News Release

Instant soups and noodles responsible for burning nearly 10,000 children each year

Research to be presented at American Academy of Pediatrics 2018 National Conference & Exhibition in Orlando suggests these microwavable, prepackaged products may be quick, but also dangerous for children to prepare

Peer-Reviewed Publication

American Academy of Pediatrics

Location of Injury

image: This graph shows the location of injury. view more 

Credit: Courtney Allen

ORLANDO, Fla. - Microwavable instant soup products cause at least two out of every 10 scald burns that send children to emergency departments each year, according to new research being presented at the American Academy of Pediatrics (AAP) 2018 National Conference & Exhibition.

An abstract of the study, "Instant Soup Scald Injuries in Children," will be presented on Monday, Nov. 5, at the Orange County Convention Center in Orlando, Fla.

"Scald burns are a major cause of preventable injury among children, and our research found that instant soup spills are responsible for a large number of these painful burns," said Courtney Allen DO, FAAP, a Pediatric Emergency Medicine Fellow at Emory University.

The researchers examined National Electronic Injury Surveillance System data from 2006 to 2016 to identify pediatric patients whose scald burns were caused by either microwavable instant soup, instant noodles, cup of soup, or water for making instant soup. They determined scald burns related to instant soups and noodles affect more than 9,500 children annually between ages 4 and 12 years.

The peak age for instant soup spill injuries, Dr. Allen and her colleagues determined, was 7 years old. They also found that the most commonly burned area of the body was a child's torso, comprising 40 percent of the injuries. Roughly 57 percent of the children burned were female.

"Instant soups and noodles in prepackaged cups and bowls may seem simple to prepare just by adding water and microwaving them," Dr. Allen said. "But once they're heated up they become a dangerous burn risk. Caregivers need to closely supervise younger children who might otherwise get hurt if cooking for themselves."

In addition, Dr. Allen said, the food product industry may consider structural changes to packaging to prevent injuries as well - making them more difficult to tip over, for example.

Dr. Allen will present an abstract of the study, available below, between 5:10 and 6 p.m. in the Plaza International Ballroom at the Orange County Convention Center in Orlando.

In addition, Dr. Allen will be among highlighted abstract authors available during an informal Media Meet-and-Greet session Saturday, November 3, from 1:00 to 1:45 p.m. EST in room W208AB of the Orange County Convention Center (Press Office).

Please note: only the abstract is being presented at the meeting. In some cases, the researcher may have more data available to share with media, or may be preparing a longer article for submission to a journal.


The American Academy of Pediatrics is an organization of 67,000 primary care pediatricians, pediatric medical subspecialists and pediatric surgical specialists dedicated to the health, safety and well-being of infants, children, adolescents and young adults. For more information, visit Reporters can access the meeting program and other relevant meeting information through the AAP meeting website at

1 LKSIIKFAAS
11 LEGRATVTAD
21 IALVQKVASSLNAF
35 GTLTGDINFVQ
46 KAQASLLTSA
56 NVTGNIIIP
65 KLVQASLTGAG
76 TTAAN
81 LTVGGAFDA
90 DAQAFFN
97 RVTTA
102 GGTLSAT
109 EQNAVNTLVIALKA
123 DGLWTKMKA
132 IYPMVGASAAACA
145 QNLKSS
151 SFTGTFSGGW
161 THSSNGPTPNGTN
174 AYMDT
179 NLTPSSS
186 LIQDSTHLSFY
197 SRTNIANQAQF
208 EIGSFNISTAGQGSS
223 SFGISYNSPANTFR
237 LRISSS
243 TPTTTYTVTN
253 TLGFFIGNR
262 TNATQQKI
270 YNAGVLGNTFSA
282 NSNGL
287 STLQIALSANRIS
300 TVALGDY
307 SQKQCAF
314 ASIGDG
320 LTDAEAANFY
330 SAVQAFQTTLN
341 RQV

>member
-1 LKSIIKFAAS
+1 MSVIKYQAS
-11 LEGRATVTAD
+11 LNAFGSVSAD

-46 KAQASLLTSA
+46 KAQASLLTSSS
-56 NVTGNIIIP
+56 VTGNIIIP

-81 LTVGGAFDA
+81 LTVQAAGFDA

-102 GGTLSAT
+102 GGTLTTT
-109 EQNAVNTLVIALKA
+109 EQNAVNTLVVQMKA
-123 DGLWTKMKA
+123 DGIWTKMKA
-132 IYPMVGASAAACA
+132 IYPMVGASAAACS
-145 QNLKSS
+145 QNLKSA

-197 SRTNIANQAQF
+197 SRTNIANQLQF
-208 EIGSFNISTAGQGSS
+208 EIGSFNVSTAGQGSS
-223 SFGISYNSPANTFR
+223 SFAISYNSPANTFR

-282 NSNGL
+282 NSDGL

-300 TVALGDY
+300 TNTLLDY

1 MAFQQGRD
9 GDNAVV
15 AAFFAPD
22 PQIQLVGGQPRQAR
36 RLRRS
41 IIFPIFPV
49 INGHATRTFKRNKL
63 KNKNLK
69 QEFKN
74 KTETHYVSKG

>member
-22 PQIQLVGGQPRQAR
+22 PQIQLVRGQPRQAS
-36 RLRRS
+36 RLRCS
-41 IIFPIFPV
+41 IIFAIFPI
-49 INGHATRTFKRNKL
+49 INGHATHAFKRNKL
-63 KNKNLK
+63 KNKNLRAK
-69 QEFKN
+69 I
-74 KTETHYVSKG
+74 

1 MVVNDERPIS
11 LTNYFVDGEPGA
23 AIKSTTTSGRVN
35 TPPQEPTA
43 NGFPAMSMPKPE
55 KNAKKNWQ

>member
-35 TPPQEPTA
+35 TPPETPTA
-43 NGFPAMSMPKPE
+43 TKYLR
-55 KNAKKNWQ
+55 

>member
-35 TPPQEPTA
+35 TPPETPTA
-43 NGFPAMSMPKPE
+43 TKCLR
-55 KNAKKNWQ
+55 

Abstract Title: Instant Soup Scald Injuries in Children

Courtney Allen

Atlanta, GA, United States

BACKGROUND & OBJECTIVE Scald burns are a major cause of preventable injury in the pediatric population. Prior studies have estimated that each year approximately 100,000 children sustain scald burns because of spilled food and beverages in the United States. Microwaveable instant soups have been previously identified as one source of scald burns. The objectives of this study are to quantify the risk of these injuries in pediatric patients and to describe the patient characteristics, mechanisms of injury and injury patterns in pediatric patients sustaining scald injuries from instant soup products. METHODS The National Electronic Injury Surveillance System (NEISS) database was queried from January 2006 - December 2016 for cases of scald burns in patients ages four to twelve years. Data extracted included age, sex, race, ethnicity, body location of injury, case narratives, and disposition from the ED. A single author reviewed all case narratives to identify additional cases that involved the transport of instant soups from microwaves. Instant soups were defined as those specified in the case narrative as: "instant soup," "instant noodles," "cup of soup," or water for making soup. Location of scald injuries was grouped by region as face, trunk, upper extremity or lower extremity. RESULTS During the 11-year period, there were a total of 4,518 cases of scald burns identified in the NEISS dataset, yielding a national estimate of 9,521 cases per year in the United States in this age group. On review of case narratives, there were 972 (21.5%) cases related to instant soup burns. The mean patient age was 7.22 years (median 7 years, mode 4 years); 43.1% were male. Patient race was specified in 747 cases; of these black was the most commonly reported race (N = 365, 48.8%). The most common location of injury was the trunk comprising 40.1% of the injuries. Most cases (90.4%) were treated and released from the ED visit and there were no recorded fatalities.

CONCLUSION In this large, national dataset, instant soup injuries accounted for over 20% of scald burns. Younger children from 4 to 7 years were the most commonly injured, and the most commonly injured body region was the trunk. Further investigation of the risk of instant soup-related scald burns in pediatric patients could lead to targeted injury prevention strategies including changes in product design and educational outreach to caregivers.

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